Feds: State worker helped steal $1M in pandemic aid
Detroit — A state of Michigan employee teamed with his barber's wife to steal more than $1 million in unemployment money meant to help people endure the COVID-19 pandemic, federal prosecutors said Tuesday.
Jermaine Rose, 41, of Detroit, a lead claims examiner with the state Unemployment Insurance Agency, was charged in a mail and wire fraud and theft of government funds case unsealed in federal court in Detroit.
He is the second state employee charged in recent weeks and accused of concocting a scheme to steal emergency aid mean for people unemployed during the global pandemic.
Rose was charged alongside Serenity Poynter, 36, of Detroit, who is accused of filing dozens of fraudulent unemployment claims that used different social security numbers and variations of her name. She tried to defraud the state out of $353,000 and obtained $116,000, according to the criminal complaint.
“At a time when thousands of people in Michigan are out of work because of the pandemic, the defendants are charged with stealing unemployment benefits that should have gone to Michiganders trying to feed their families," U.S. Attorney Matthew Schneider said in a statement. "Anyone who steals unemployment funds steals from the people of Michigan."
Rose has worked for the state since 2004. He was suspended July 30 pending an investigation.
“It’s disheartening that a public servant would abuse the trust of Michiganders because of their own greed, especially during a time when workers need this financial assistance the most," Jeffrey Frost, a special fraud adviser with the Michigan Department of Labor and Economic Opportunity's Unemployment Insurance Agency, said in a statement.
The investigation involving personnel from the U.S. Department of Labor and U.S. Secret Service started in early July. Labor investigators received allegations about a scheme designed to steal millions of dollars in Pandemic Unemployment Assistance.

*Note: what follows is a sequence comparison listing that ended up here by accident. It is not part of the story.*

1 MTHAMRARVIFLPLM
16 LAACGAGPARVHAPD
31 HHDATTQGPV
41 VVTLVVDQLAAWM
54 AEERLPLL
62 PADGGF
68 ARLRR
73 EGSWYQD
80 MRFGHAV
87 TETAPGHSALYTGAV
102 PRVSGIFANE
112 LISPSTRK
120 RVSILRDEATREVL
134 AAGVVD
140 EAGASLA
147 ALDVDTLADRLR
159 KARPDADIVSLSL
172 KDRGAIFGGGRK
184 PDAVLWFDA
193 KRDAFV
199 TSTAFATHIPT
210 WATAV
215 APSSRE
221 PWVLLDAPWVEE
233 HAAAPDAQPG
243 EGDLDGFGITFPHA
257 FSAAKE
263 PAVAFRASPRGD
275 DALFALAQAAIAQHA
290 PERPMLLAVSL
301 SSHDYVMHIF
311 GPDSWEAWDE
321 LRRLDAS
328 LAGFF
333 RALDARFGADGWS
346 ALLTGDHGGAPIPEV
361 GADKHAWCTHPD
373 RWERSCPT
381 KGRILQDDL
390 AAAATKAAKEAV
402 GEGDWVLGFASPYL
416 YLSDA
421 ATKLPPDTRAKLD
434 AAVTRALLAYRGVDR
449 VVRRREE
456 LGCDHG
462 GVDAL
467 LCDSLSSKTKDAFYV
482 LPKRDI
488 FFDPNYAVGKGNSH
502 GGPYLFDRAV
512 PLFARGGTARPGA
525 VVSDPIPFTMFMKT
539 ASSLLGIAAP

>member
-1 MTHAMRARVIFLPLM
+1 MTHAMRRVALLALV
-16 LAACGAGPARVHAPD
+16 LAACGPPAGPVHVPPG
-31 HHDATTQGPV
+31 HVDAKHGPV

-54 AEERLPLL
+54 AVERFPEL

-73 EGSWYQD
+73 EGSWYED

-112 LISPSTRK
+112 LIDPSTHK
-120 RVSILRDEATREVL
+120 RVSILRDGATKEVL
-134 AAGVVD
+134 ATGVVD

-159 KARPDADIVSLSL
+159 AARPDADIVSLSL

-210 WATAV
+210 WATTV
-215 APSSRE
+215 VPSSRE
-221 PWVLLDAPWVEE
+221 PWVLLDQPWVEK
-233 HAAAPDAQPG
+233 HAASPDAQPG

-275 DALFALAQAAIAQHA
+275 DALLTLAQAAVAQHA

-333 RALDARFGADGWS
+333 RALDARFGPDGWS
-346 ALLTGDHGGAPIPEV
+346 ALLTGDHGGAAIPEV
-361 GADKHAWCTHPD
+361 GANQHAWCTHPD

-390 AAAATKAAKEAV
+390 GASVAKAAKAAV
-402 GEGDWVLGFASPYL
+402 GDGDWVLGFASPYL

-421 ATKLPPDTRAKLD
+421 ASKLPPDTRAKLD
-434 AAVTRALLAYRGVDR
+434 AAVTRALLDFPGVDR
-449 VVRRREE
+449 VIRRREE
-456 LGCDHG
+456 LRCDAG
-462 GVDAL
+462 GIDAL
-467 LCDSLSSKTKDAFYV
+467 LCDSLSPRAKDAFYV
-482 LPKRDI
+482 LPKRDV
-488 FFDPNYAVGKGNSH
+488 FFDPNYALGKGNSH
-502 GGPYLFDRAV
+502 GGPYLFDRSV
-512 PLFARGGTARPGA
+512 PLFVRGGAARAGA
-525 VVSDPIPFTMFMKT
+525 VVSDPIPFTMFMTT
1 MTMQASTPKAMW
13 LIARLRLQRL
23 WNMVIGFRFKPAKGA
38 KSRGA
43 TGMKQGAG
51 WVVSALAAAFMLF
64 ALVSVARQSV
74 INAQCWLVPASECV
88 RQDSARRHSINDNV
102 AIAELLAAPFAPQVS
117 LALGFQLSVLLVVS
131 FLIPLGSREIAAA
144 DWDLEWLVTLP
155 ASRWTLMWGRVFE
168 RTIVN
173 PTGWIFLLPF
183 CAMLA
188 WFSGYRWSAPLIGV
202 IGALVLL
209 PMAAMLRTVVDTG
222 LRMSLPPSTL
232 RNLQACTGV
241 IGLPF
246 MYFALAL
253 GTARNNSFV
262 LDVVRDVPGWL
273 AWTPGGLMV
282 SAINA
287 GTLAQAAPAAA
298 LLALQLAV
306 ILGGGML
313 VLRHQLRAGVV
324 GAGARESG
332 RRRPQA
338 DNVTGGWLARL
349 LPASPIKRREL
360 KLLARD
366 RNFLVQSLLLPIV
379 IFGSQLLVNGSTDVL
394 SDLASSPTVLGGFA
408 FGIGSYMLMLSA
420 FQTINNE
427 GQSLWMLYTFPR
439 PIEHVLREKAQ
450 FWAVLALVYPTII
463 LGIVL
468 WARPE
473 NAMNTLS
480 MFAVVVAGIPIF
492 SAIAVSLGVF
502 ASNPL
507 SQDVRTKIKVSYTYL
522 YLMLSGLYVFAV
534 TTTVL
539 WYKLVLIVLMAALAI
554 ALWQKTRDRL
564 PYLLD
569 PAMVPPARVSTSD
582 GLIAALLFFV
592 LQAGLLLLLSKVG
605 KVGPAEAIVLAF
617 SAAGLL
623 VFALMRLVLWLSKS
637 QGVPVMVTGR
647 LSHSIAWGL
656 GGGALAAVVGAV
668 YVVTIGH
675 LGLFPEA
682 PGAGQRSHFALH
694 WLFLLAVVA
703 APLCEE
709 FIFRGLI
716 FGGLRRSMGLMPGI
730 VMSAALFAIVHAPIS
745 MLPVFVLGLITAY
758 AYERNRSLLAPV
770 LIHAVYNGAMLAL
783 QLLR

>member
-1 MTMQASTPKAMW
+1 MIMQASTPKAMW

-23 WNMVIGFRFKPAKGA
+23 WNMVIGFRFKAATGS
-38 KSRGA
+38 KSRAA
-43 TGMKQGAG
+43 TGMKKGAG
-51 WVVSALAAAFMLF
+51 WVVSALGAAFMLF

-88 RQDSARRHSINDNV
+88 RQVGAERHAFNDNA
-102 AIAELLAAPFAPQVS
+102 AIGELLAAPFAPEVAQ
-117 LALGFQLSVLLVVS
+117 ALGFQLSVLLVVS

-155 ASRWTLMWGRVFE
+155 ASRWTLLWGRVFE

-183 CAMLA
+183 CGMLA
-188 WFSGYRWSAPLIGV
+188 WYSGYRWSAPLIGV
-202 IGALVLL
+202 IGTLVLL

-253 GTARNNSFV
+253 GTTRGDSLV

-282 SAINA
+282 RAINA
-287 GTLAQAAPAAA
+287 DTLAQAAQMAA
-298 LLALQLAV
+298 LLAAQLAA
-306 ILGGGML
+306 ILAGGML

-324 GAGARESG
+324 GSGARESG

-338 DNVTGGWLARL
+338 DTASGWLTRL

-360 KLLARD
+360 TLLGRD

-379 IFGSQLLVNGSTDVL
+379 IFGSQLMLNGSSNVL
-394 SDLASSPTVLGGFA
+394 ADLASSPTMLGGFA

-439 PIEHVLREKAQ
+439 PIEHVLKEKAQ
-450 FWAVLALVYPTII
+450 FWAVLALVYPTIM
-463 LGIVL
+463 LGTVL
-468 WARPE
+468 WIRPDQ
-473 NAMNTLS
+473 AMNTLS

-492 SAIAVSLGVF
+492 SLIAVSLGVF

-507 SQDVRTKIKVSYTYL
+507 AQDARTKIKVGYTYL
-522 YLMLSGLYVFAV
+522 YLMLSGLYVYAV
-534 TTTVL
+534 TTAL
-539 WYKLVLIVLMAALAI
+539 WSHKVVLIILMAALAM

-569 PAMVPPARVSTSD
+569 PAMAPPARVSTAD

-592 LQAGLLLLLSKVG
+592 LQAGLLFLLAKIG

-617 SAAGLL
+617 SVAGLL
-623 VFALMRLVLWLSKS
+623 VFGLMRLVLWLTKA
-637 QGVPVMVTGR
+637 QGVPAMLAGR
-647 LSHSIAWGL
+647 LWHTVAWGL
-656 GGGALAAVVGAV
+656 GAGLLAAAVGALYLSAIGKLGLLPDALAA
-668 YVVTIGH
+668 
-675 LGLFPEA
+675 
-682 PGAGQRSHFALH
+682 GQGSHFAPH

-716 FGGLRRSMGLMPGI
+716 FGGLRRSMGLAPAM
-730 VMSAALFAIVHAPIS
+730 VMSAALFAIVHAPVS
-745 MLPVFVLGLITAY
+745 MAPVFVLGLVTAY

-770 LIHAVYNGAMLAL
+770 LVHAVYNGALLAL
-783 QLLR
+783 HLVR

The Federal Pandemic Unemployment Compensation program provided unemployed workers an extra $600 per week earlier this year. Under a President Donald Trump executive order, a second pandemic program provides an additional 13 weeks of benefits of about $300.
The investigation soon focused on Rose, who was working from home in Detroit during the pandemic, according to an affidavit written by Shanika Sanders, a special agent with the Labor Department's Office of Inspector General.
"The investigation has shown that Jermaine Rose has used his position...to wrongfully release payment on multiple fraudulent (Unemployment Insurance) claims...including multiple claims filed by Serenity Poynter," Sanders wrote.
Rose's actions led to a loss of $1,011,000 and tried to facilitate $761,000 in additional fraudulent claims, the agent wrote.
Poynter was released on $10,000 unsecured bond Tuesday. Her attorney did not respond to a request for comment immediately Tuesday.
A lawyer for Rose could not be reached for comment.
Rose and Powere charged one month after state contract employee Brandi Hawkins, 39, of Detroit, was charged with using "insider access" at the state unemployment agency "to fraudulently release payment on hundreds of fraudulent claims." She used some of the money to buy luxury purses and other items, prosecutors said.
Hawkins's actions resulted in the fraudulent disbursement of more than $2 million in federal and state funds "intended for unemployment assistance during the pandemic," according to the government.
The supplemental aid is designed to lessen the pain of the COVID-19 pandemic.
July's seasonally adjusted unemployment rate was 8.7%, according to the Michigan Department of Technology, Management & Budget.
The figure is 6.2 percentage points below June's rate and above July's national average of 10.2%. A year ago, however, Michigan's unemployment rate was 4.1%.